Elizabeth’s Gift to Lady Matlock

In For Peace of Mind, the Gardiner and Bennet families have a tradition of giving gifts at the end of each year.  As Elizabeth explained to Georgiana,

“The gifts must show thankfulness for and give blessing to the receiver.  Uncle says that is the most important part of the tradition.”(For Peace of Mind, Chapter 9)

I wanted Elizabeth to give  a gift of homemade sweets to Lady Matlock.  This sent me wandering around the internet in search of information about sweets in Regency England.  Happily, I stumbled across the third edition of a cookbook published in London, England in 1827 which contained a recipe for chocolates!  Below is that recipe.

Conserve of Chocolate—Conserve de Chocolat.

Boil-down two ounces of chocolate de santé or of vanille, in a quarter of a glass of water; have ready half a pound of sugar on perlé; mix it with the sugar, and work as the other: or all sorts of wet conserves, follow the directions given for cherries, currants, gooseberries, raspberries, oranges, lemons, &c. &c.

Of course, my research could not stop there. I had to try it. I needed to know how hard it might be for Lizzy to make her gift.  So, I read the recipes for the other types of conserves as listed and gathered my tools.  The results were edible, but not very good.

After a bit of thought, I decided perhaps I could find a similar recipe in my grandmother’s cookbook (printed in 1934)and use those instructions.  This is the recipe I found.

Cocoa Fudge

1/2 cup cocoa

2/3 cup cold water

2 cups sugar

2/3 cup milk

3 tablespoons butter

1 teaspoon vanilla

nut meats

 Place the cocoa and cold water in a sauce pan.  Stir over low fire until chocolate is melted.  Remove from fire and stir until smooth.  Stir in sugar gradually and add milk.  Then stir over fire until sugar is dissolved.  Boil over medium flame until it reaches 226 degrees F. or until a soft ball will form when a teaspoonful of syrup is dropped in cold water.  When test is obtained place pan in cold water to cool for a few minutes.  Add butter and vanilla.  Remove pan.  Beat until it begins to thicken and lose its shine.  Add nut meats.  Pour at once onto a damp cake pan (greasing is unnecessary).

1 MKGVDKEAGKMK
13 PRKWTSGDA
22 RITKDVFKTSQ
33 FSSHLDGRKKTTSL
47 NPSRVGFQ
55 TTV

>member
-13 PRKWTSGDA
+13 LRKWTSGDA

Marjorie M. Nelson

I gathered my tools again and began my second attempt.  In this second attempt, I used 1/4 cup of cocoa, 1 cup of sugar, 1/3 cup of cold water, and a 1/2 teaspoon of vanilla.  I followed Marjorie’s directions as written omitting the information about the milk, butter and nut meats; making sure not to stir while the mixture boiled; and pouring it not into a damp pan but into a pan lined with wax paper. The results were not only edible but declared good by my teenage son!

Next time, I think I might try adding dried fruit or nut meats, or perhaps I will pour the chocolate into some pretty moulds, or….

 

Sources:
The Art of French Cookery by A.B. Beauvilliers, Restauranteur, Paris, Third Edition, printed for Longman, Rees, Orme, Brown and Green, Paternoster-Row.
Friendship League’s Book of Tested Recipes (Swedish Tabernacle Church, Minneapolis, MN published by Independent Press.

 

Published by

Leenie Brown

Author of Austen-Inspired and Original Fiction

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